Jan Yoors achieved international fame as a tapestry artist in the bohemian New York scene of the 1960s, but that barely qualifies among the most interesting parts of his life. In Hidden Tapestry, Debra Dean dives into the artist’s singular backstory and the equally compelling stories of his wives, Annabert van Wettum and Marianne Citroen. This is a well-researched, well-written, and unusual biography.
The story begins with Jan and Annabert meeting as young children in 1935, initiating a correspondence that would lead to marriage after their experiences in World War II, while Marianne and Annabert were childhood neighbors and best friends. While excerpts of their longing letters back and forth appear in the book, Jan’s real life during wartime included a career in espionage and close brushes with death at the hands of the Nazis.
As a boy, he wound up living among the traveling Romani as something of an adopted son, and he enlisted their help in the resistance against the Gestapo. Jan’s unique history made him a valuable operative, and his espionage experiences were perilous and thrilling.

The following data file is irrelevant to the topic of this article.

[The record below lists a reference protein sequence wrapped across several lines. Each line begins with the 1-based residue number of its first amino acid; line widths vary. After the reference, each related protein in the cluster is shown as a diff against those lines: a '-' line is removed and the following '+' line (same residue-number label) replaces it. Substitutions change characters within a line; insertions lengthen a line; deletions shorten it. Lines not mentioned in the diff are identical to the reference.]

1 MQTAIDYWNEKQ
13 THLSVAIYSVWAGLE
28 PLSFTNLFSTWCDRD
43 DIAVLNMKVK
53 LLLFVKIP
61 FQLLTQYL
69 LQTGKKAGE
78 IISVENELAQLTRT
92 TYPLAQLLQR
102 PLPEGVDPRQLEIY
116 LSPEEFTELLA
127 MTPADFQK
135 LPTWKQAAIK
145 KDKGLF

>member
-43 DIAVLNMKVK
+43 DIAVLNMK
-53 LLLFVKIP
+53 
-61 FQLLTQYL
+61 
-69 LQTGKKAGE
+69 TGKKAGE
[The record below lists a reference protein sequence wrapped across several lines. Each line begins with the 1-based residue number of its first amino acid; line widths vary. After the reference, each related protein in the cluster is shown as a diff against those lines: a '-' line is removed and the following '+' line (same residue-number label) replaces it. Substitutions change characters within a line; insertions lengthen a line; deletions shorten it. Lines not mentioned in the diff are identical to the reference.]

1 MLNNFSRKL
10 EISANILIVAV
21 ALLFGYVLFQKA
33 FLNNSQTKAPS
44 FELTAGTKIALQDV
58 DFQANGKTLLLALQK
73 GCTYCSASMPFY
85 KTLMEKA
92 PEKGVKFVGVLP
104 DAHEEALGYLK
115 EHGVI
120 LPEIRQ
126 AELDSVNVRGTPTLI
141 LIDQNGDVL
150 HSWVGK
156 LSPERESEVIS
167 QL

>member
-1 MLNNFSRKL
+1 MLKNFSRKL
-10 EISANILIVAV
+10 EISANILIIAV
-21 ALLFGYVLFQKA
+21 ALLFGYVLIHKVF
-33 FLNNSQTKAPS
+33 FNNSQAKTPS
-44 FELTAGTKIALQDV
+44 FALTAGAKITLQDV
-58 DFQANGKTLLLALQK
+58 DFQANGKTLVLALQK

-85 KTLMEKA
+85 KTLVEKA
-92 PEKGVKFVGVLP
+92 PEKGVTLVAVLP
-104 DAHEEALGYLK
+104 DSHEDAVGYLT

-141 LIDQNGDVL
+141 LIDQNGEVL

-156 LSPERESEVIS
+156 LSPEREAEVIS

His future wives’ stories are compelling in their own right. Marianne, half Jewish by birth, spent the war separated from her widowed father as he went into hiding, and was later separated from different caretakers as the German occupiers cracked down. Annabert’s life experienced less upheaval, but she still dealt with the starvation and oppression of Dutch life under Nazi rule.
Dean gives all three of these stories their due and provides plenty of detail about Dutch life during that time. While the wartime experiences are the most compelling, the story doesn’t end there. The three protagonists ultimately lived together, with Marianne acting as a de facto second wife, and began their art studio together, reviving the tradition of tapestry and gaining fame in other media as well. There’s a fascinating story here, and Dean tells it well.
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